Because the accordion pleats 40 depend below the inner surface of the liner top 20, difiiculty would be experienced in draining the last small amount of any liquid contained wi.hin the drum 10 since the depending pleats 40 would serve as a dam about the opening defined by the neck 22 and thereby block access of such liquids to the opening. To overcome this problem, a channel 46 may be formed through portions of the inclined accordion pleat 40. The channel must have at least one surface 48 substantially coplanar with the inner surface of the liner top 20 to insure the complete drainage of the drum contents. The channel may be in the form of a funnel-shaped deformation through the accordion pleats 40 and would serve to guide the last small amount of liquid within the container to the opening and thus permit its removal. FIGS. 4 and 5 depict the location of such a channel with respect to the accordion pleats 40.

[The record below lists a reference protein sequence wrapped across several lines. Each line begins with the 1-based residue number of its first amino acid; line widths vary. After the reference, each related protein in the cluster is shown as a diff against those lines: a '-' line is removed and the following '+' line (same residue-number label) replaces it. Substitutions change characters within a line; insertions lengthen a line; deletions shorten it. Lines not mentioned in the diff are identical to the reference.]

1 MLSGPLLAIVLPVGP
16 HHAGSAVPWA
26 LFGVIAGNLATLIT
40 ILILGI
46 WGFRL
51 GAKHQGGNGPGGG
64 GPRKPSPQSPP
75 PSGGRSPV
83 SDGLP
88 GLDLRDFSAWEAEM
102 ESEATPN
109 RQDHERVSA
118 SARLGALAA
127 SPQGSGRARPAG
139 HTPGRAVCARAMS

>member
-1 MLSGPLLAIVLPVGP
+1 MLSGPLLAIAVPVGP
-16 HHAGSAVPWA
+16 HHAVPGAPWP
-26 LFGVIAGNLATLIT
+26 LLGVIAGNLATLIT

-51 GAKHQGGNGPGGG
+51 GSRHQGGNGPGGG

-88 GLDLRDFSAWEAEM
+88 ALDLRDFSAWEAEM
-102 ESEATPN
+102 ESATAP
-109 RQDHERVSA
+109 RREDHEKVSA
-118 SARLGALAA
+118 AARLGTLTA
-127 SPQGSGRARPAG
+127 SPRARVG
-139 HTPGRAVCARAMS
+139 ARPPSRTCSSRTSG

It will be readily appreciated by one skilled in the art that the above described invention would apply equally Well to an unlined plastic container as to the container liner of the preferred embodiment. In this case the liner of the preferred embodiment would also serve as the container outer shell.

It should also be understood that modifications may be made in the illustrated and described embodiments of my invention without departing from the invention as set forth in the accompanying claims.

We claim:

1. A plastic liner for use with a drum comprising sidewalls and top and bottom connected thereto, a neck extending outwardly from said top and defining an opening into the liner interior, and flexible coupling means defining a universal joint integral with both said neck and liner and coupling said neck to the liner top thereby permitting the neck to absorb shock loads applied thereto wherein the lower peripheral edge of said neck describes a plane disposed below the plane of the liner top and said coupling means comprises a multiplicity of accordion pleats concentric with and disposed about the neck and downwardly inclining from an outermost pleat having portions thereof integral with said top to an innermost pleat having portions thereof integral with the lower edge of said neck.